"Intelligent design" legislation in New York dies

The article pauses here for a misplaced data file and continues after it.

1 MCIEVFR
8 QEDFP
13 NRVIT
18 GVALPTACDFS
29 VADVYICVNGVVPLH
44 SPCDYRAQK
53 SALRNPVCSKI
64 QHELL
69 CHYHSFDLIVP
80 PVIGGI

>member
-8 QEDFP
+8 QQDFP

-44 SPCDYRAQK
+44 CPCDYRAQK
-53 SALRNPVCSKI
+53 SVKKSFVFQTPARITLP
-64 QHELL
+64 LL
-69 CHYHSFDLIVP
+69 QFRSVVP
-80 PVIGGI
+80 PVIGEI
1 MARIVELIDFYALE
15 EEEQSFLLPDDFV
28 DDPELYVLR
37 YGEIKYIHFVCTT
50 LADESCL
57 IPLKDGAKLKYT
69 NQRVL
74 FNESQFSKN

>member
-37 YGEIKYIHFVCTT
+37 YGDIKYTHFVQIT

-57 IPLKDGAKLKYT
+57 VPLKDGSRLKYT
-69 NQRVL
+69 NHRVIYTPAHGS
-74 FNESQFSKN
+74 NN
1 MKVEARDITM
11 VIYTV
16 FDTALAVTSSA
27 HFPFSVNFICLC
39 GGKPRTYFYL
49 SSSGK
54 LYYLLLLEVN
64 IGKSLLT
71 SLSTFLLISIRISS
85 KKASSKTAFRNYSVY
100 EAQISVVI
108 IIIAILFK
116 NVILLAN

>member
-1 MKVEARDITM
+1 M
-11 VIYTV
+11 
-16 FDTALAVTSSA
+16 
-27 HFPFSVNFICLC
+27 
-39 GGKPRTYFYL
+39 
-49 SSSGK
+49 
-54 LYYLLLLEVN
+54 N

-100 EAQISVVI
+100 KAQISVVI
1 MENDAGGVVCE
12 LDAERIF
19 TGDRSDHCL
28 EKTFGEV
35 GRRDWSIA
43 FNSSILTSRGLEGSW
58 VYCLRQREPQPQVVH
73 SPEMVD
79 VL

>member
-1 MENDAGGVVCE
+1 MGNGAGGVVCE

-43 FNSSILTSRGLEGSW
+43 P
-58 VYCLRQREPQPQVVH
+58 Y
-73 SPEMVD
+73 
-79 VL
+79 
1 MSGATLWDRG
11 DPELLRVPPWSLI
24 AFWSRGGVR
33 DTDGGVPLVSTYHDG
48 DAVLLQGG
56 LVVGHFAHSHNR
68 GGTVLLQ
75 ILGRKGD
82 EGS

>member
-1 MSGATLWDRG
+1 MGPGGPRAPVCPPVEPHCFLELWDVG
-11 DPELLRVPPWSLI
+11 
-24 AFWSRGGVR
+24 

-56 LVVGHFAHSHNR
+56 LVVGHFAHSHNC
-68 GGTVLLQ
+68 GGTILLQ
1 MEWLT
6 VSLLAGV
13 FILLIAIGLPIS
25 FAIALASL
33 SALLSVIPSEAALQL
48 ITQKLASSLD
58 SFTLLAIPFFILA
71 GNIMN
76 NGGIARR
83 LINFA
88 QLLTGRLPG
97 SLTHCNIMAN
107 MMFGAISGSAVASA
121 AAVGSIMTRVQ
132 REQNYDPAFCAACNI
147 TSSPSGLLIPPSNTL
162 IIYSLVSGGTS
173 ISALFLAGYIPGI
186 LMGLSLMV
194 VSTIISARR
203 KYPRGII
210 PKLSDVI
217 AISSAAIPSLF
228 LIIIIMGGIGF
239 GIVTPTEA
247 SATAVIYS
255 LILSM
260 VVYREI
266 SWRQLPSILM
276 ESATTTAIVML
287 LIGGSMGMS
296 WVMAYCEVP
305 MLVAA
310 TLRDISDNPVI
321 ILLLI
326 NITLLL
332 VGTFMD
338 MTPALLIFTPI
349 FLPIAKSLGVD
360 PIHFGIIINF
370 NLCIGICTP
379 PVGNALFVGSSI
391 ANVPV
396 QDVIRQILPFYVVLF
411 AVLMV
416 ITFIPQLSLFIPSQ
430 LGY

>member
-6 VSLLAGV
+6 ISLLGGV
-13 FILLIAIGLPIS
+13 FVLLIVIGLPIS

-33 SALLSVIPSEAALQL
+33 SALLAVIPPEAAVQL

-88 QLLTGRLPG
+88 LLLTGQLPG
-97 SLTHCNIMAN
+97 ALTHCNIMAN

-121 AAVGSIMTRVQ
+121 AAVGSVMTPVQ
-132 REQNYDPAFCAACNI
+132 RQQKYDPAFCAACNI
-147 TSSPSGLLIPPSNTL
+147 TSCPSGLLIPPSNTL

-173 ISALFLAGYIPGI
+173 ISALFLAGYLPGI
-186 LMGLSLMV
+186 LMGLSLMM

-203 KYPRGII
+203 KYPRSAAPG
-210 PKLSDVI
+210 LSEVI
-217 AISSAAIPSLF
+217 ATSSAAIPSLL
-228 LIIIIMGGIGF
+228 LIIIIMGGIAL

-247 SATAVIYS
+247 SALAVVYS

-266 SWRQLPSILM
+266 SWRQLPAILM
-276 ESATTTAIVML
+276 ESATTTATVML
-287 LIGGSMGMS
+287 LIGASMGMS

When the New York State Assembly's legislative session ended on June 24, 2005, Assembly Bill 8036 died in committee. If enacted, the bill would have required that "all pupils in grades kindergarten through twelve in all public schools in the state ... receive instruction in both theories of intelligent design and evolution." It also charged New York's commissioner of education to assist in developing curricula and local boards of education to provide "appropriate training and curriculum materials ... to ensure that all aspects of the theories, along with any supportive data, are fully examined through such course of study." Introduced late in the legislative session, poorly and vaguely drafted, and with only one sponsor, the bill was never thought to have a chance of succeeding; its sponsor, Daniel L. Hooker (R-Saugerties) was widely reported as explaining that his intention was more to spark discussion than to pass the bill. Referring to A08036 and a bill that would permit the posting of the Ten Commandments on public buildings and grounds, Hooker told the Albany Times-Union (May 31, 2005), "It's obvious that these are religious-based." James Conte (R-Huntington Station), a member of the education committee, told the Long Island Press that his office was deluged by e-mails opposing A08036, and Steve Englebright (D-East Setauket) -- a paleontologist by training and the founding director of the Museum of Long Island Natural Sciences at SUNY at Stony Brook -- described it as requiring "a waste of very precious class time to put forward thoroughly disputed ideas."